Unlike an oxymoron (äksəˈmôrˌän: a combination of contradictory words), a (pulse) oximeter (äkˈsimidər) is a sensing technique to measure oxygen saturation in a person’s peripheral (capillary) blood (SpO2). Using pulses in the capillaries of the tested area, the noninvasive measurement helps to evaluate a variety of medical conditions that affect the function of the heart and lungs. The most common measurement area is on a finger but an earlobe or other places are also used.
Common healthcare situations for oximeter usage include:
- During or after surgery or procedures that use sedation
- To see how well lung medicines are working
- To check a person’s ability to handle increased activity levels
- To see if a ventilator is needed to help with breathing, or to see how well it’s working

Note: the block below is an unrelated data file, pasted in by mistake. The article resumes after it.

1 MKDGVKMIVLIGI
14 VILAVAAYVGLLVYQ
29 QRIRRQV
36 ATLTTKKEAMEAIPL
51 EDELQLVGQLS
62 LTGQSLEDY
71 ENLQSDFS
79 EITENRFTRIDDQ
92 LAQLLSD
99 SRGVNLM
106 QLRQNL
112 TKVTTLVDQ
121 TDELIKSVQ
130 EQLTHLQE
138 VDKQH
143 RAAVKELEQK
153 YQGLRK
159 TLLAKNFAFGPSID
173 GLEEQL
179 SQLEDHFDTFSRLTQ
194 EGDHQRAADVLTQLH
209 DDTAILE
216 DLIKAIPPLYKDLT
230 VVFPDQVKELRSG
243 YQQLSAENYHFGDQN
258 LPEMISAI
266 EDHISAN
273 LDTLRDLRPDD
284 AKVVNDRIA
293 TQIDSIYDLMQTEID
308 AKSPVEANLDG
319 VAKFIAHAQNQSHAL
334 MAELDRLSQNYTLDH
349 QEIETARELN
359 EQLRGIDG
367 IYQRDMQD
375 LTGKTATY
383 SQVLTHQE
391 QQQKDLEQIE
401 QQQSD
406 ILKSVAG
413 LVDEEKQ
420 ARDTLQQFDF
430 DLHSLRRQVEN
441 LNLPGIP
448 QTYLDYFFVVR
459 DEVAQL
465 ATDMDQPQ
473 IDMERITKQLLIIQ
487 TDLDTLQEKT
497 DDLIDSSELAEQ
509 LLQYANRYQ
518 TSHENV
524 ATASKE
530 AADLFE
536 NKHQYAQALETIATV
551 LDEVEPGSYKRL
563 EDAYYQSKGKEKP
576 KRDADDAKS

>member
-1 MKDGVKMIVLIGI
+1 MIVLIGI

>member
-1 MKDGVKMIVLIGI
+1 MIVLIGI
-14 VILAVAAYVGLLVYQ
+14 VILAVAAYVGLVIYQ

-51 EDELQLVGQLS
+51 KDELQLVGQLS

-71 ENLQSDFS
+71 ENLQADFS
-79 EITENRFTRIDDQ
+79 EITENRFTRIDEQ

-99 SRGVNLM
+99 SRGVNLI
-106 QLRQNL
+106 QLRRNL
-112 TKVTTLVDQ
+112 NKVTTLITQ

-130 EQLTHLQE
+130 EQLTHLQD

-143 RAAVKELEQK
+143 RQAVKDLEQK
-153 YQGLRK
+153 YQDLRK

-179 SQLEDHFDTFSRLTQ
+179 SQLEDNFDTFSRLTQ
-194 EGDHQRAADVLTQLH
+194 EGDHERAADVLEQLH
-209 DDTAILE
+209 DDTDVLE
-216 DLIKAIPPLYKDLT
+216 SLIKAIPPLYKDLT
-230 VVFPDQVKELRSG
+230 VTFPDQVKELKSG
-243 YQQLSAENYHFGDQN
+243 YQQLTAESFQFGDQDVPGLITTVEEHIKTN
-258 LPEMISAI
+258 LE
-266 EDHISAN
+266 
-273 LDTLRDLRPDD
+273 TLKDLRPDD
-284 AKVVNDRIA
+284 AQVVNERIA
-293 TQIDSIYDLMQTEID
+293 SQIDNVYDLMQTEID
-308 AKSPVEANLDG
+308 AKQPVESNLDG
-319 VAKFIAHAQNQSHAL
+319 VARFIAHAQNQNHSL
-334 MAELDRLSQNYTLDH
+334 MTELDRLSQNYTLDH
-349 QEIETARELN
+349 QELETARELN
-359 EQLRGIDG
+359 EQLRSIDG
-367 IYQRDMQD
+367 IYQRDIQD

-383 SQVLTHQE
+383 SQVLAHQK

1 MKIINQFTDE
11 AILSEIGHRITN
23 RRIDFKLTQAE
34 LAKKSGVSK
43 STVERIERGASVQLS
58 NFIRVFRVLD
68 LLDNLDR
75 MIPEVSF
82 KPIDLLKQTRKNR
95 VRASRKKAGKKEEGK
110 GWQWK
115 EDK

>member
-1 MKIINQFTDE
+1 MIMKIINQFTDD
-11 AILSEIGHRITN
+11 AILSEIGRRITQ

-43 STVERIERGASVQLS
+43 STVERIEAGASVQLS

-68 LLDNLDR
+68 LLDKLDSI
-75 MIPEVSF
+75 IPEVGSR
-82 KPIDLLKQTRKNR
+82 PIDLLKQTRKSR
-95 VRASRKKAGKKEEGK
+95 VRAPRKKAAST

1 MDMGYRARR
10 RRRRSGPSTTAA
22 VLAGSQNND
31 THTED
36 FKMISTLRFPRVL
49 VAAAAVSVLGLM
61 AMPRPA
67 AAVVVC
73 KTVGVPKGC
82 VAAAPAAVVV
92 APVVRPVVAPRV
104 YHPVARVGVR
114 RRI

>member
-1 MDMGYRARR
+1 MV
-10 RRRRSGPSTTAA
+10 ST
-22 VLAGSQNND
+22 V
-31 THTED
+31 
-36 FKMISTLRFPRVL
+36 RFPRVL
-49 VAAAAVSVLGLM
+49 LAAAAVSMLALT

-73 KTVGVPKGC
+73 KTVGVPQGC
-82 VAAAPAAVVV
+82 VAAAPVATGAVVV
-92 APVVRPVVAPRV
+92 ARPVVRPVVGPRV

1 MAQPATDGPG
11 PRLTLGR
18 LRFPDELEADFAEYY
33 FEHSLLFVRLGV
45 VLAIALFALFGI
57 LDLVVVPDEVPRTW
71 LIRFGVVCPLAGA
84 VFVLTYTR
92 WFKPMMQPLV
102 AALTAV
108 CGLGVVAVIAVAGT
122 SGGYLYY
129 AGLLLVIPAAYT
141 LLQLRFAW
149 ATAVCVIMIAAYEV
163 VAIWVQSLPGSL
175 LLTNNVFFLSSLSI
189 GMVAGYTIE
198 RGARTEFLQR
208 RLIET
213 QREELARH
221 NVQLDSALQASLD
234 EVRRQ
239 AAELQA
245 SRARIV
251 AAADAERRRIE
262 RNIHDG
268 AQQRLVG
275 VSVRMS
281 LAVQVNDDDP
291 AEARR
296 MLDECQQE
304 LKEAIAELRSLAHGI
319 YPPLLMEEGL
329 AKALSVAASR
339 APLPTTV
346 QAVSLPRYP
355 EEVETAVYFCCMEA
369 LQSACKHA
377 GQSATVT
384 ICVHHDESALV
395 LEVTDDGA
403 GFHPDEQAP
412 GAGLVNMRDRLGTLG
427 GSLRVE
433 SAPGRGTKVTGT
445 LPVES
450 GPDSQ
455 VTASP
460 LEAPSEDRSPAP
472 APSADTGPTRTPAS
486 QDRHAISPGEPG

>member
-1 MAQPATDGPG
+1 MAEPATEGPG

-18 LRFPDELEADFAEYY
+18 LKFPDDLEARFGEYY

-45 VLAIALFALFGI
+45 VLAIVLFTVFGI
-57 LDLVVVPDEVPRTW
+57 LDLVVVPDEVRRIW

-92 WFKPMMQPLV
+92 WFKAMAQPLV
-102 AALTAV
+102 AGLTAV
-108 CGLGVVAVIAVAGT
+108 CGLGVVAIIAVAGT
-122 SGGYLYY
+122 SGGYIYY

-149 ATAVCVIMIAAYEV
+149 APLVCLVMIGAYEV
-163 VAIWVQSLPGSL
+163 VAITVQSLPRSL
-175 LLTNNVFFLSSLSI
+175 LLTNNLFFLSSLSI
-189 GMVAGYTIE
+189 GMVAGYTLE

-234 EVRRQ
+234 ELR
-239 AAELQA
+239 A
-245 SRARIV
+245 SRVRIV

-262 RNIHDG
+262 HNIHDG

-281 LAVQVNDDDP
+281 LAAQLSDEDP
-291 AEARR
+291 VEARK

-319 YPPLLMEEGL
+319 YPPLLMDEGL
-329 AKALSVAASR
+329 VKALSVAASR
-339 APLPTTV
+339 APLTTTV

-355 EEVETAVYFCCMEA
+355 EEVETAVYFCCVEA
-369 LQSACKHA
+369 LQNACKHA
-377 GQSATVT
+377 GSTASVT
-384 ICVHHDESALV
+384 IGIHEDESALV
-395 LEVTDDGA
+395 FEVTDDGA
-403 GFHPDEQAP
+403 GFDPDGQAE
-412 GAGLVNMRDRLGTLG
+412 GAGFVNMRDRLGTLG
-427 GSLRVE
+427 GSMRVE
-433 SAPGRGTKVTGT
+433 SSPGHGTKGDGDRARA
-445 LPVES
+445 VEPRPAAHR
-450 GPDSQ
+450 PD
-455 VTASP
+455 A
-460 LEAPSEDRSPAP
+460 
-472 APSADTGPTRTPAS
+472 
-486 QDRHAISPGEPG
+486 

- To check a person has moments when breathing stops during sleep (sleep apnea)
Oxygenated blood is a brighter red than the deoxygenated blood, which is more blue-purple. Using this principle, an oximeter measures the sum of the intensity of both shades of red, representing the fractions of the blood with and without oxygen. The measurements include detecting the pulse in a capillary using a beam of infrared light to make a color intensity measurement, making a second measurement when the pulse is absent and then subtracting the second from the first. The calculated value is displayed on an electronic screen as a percentage of oxygen saturation in the blood. Ideal pulse oximetry readings range from 95 to 100%. Values below 88% are considered dangerous.